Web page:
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O/A welding aluminum

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  • O/A welding aluminum

    I've recently decided that I needed to add O/A aluminum welding to my skill set and I'm having some issues I'm hoping someone can walk me through. First of all, I'm using the Cobra DHC-2000. O/A are both set at 4lbs and I'm using a .5 tip with a neutral flame. I'm practicing on .063 5052 aluminum and have been trying some 1100 wire, some 4043 tig rod, and even some thin strips of the 5052 as filler rod. My flux is the super premium aluminum flux for gas welding sold by tinmantech.

    The coupons I'm using are new aluminum, but still I'm cleaning them with a new stainless brush and rubbing alcohol and applying a healthy amount of flux to both coupons and the filler rod. My problem is that as the metal starts to pool, it is almost repelled by any other molten aluminum it comes into contact with. My filler rod tends to just bead up on the coupons and not actually intermix with the pool. I'm assuming it's a flux issue, (operator induced obviously) but when I introduce a flame, the flux just kind of dries out and never really liquefies like I think it should. Not sure if it's a heat issue, but clearly I'm doing something wrong. Any advice you could send my way would be a big help.

    Regards,

    Scott

  • #2
    Scott, welcome to the forum.This may be a good question to ask the flux supplier if no one here can answer, I would guess using o/a to weld aluminum isn't very common.
    Richard
    West coast of Florida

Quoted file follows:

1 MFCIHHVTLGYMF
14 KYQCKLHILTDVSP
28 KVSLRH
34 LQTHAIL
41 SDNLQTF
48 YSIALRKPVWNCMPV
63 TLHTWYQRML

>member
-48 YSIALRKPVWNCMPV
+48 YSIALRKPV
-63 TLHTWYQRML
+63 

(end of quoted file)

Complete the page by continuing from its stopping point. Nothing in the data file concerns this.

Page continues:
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    • #3
      I see guys using Hydrogen/Oxygen rigs. The blue lens glasses is the critical part...Bob
      Bob Wright

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      • #4
        When I was a 17 year old motorcycle racer I worked at a BSA motorcycle shop in Houston Texas.
        I broke a rod in my BSA Spitfire scrambler at a race and the rod punched a hole in the bottom end cast aluminum crankcase.
        The hole was about the diameter of a golf ball.
        The owner of the shop (Bruce Bristol) told me to go in the back of the shop and find the old set of Golden Flash crankcases.
        He showed me how to drill a series of 1/8 inch holes in the same area of the GF case and then knock the plug out with a small cold chisel.

        Having done that he then told me to sand the plug smooth and shape it as close to the hole size as I could.
        I got it pretty close and it stuck in place in the Spitfire case.
        Bruce said, now we are going to weld it up.
        He then said..... 'Not we... you are going to weld it up.
        I had never done any welding in my life at that point.

        Bruce told me the aluminum would melt through without warning if I got it too hot. He cautioned me several times about this.
        He told me to clean the pieces completely and then to scrub them with a stainless steel brush.
        He fired up the torch and handed me the liquid flux to paint on the surface and the filler rod.
        He adjusted the torch flame with excess acetylene and as I recall the outer flame was about 1.5 times longer that the inner flame.
        He told me to keep the torch flame about a 30° angle to the work and don't let the inner blue flame touch the metal.
        He then walked away and said.... 'Watch getting too much heat on it".

        The weld turned out perfect and did not even seep any oil 5 years later.
        This was my first welding experience and I still remember the details like it was 2 years ago and not the actual 56 years.

        So I would recommend you use the same methods Bruce showed me, keeping the excess acetylene flame.
        In later years, Mig and Tig came along, and today all my welding of aluminum is using with Tig.

        I had my share of problems learning Tig because it was difficult for me to get the hang of it.
        But I often stop and think back to that shop experience with Bruce Bristol and chuckle at the thought..... Don;t tell a 17 year old he cannot do something.. He will prove you wrong every time.
        Perry
        Last edited by piniongear; 07-21-2017, 08:45 PM. Reason: spelling
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